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Heart Rate Training - beginners guide



  • As it turns out, almost straight after I made my previous post my Garmin broke... Garmin have said they will replace it but I won't have the replacement until July so I decided to take the opportunity to try out a different device and have an Apple Watch SE. I went for my long run on Sunday and the HR tracking was completely different to usual. Usually there is a mile or so ramp up on the HR graph and then it stays up in the 150-170 area. This time the graph shows much higher and lower peaks and troughs, and I think this is the first time ever I looked at my watch while running and saw a HR in the 130's! So that settles it..... The Garmin wrist based monitor is the culprit!

    The first issue sounds like you have settled to running in zone 3 or the so-called grey zone, which is just above zone 2, which often feels not too hard in comparison to the next zone.

    As for the second issue about your heart rate being higher when you run slower. It sounds to me like a case of optical heart rate, cadence lock, wherein the watch locks onto your cadence rather than your actual heart rate. Ideally, you should wear the watch as tight as possible and about two finger widths up from your wrist bone.

    The most accurate way. I found of making sure my HR zones were correct was to buy a chest strap and do the inbuilt Garmin lactate threshold heart rate test. However, I mainly just use my heart rate strap indoors on the treadmill when I run outside most of the time I wear a Polar OH1 which is an optical sensor that you place somewhere on your arm and is more accurate than the one built in to a Garmin watch.

    Thanks. I think you're right about the cadence lock. And the aforementioned Apple Watch seems to sit naturally in a different position to the Garmin. It sits, where you say, about a couple of finger widths from my wrist bone and is somewhat tight. I don't wear my Garmin like that because it's uncomfortable -- usually it would be further up over the wrist bone area and not as tight. So you're more than likely correct!

    To add to the previous response, you really need to know what your maximum is to work out the zones, everyone is different.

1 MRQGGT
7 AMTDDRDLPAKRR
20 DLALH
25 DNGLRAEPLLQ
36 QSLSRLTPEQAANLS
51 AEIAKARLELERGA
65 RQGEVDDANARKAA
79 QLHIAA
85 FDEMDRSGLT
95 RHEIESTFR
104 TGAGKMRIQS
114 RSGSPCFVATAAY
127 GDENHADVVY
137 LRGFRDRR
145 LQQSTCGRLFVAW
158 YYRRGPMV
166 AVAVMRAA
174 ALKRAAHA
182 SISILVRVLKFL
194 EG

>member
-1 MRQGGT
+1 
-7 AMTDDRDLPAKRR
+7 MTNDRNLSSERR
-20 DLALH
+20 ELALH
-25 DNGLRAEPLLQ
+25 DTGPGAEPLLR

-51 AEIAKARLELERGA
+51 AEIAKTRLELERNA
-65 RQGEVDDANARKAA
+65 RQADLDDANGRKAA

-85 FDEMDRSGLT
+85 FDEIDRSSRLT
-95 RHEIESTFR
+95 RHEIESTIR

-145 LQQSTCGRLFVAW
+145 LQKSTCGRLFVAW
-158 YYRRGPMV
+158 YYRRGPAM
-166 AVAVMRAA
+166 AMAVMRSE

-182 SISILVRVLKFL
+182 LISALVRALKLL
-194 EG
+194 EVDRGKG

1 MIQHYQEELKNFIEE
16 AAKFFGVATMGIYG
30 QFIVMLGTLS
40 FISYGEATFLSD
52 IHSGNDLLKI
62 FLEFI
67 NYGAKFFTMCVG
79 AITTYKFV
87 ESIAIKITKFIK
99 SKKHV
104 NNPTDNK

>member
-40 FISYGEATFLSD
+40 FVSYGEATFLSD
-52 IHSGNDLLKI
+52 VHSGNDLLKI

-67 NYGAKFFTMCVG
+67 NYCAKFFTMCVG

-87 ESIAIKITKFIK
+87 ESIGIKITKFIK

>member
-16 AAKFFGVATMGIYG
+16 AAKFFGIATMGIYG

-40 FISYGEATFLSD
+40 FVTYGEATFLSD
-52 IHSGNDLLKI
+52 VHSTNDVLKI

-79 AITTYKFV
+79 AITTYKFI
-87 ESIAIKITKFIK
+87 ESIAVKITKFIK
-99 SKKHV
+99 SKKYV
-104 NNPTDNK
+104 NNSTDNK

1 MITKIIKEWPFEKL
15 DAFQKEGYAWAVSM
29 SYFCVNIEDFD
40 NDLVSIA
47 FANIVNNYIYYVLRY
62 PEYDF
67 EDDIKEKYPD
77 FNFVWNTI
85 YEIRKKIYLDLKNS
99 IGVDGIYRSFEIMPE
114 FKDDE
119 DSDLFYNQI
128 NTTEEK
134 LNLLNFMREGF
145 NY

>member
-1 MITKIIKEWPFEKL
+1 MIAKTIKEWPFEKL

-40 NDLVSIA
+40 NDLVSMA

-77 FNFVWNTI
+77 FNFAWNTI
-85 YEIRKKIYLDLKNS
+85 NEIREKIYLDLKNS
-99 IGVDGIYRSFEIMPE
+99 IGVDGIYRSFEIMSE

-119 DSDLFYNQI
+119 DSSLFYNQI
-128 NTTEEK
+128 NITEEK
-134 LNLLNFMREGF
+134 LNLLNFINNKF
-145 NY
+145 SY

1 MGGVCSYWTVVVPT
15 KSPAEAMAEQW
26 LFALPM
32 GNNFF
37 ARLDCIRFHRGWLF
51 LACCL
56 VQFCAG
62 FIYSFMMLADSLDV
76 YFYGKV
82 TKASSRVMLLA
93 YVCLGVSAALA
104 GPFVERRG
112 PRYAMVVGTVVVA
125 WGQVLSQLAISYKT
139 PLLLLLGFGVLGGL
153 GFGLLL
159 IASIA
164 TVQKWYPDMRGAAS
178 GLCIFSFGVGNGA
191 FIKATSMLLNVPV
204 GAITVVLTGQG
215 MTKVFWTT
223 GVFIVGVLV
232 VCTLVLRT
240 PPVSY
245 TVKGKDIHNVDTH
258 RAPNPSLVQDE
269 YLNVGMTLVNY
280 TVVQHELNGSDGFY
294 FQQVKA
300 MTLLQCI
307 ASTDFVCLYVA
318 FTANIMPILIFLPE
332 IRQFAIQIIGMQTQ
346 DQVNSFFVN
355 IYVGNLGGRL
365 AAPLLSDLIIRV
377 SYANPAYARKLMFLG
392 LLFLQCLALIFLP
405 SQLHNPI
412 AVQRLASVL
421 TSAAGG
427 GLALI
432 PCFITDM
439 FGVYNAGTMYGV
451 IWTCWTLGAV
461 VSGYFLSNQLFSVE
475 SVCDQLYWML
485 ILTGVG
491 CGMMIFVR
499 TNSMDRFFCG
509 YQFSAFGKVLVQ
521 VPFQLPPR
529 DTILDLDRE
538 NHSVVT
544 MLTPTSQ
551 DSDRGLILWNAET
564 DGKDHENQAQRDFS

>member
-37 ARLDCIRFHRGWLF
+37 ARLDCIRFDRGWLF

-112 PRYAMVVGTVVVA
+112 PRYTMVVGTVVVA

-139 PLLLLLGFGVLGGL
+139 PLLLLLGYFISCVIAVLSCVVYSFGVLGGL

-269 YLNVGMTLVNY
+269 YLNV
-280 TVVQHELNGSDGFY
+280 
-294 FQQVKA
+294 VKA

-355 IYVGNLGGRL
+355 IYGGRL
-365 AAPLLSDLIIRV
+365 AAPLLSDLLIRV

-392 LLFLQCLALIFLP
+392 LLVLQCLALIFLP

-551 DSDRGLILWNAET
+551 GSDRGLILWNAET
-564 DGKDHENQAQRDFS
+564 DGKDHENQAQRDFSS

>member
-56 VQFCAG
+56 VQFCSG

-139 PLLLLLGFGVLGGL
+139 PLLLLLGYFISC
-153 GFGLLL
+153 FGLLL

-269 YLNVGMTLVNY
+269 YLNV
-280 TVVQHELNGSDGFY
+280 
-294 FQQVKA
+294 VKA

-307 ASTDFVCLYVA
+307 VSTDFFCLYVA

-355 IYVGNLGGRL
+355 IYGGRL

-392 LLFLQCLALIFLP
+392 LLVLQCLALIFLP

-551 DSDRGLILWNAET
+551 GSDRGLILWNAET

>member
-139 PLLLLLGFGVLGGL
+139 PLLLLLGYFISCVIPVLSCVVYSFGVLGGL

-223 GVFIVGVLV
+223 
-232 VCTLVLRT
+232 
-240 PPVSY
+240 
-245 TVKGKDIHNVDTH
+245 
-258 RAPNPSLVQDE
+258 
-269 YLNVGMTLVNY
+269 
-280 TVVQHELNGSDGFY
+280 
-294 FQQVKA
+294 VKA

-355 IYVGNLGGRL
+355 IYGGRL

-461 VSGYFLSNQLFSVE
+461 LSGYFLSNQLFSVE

For example my easy pace would be 8:30 - 8:45 and my average HRM would be 121ish.

    I had the same thoughts as yourself about HRMS being uncomfortable I wore it once and it wasn't great but just kept wearing it, now I feel funny running without it.

    I will say having had a garmin and wahoo, I find the wahoo more comfortable and prefer the method of how it fastens.

    You can pick a HRM up on adverts for €30 odd.

    Thanks. I might consider it if it's just a case of getting used to it. I'd be worried about chafing with it though, but you don't find that an issue?

    Murph_D wrote: »
    The most likely reason for these strange figures is the optical sensor’s general uselessness. You simply can’t use it reliably for HR training. In fact I’ve turned mine off so I only get a HR reading with the chest strap. I know you don’t want to buy one but if you’re serious about HR training you will. The ‘watch inaccuracy theory’ is pretty much proven fact by now!

    Best of luck with it and keep us posted.

    Thanks. You're more than likely correct! I'm thinking I might just get a HR strap when I have my replacement Garmin.

  • longrunn wrote: »
    Thanks. I might consider it if it's just a case of getting used to it. I'd be worried about chafing with it though, but you don't find that an issue?

    Not at all, once I have it on it doesn't move during my runs.

  • You could also consider the polar oh1 or the newer Verity Sense they are both optical heart rate sensors but from the testing I have seen from trusted reviewers they are almost as accurate as a chest heart rate monitor yet more comfortable to wear.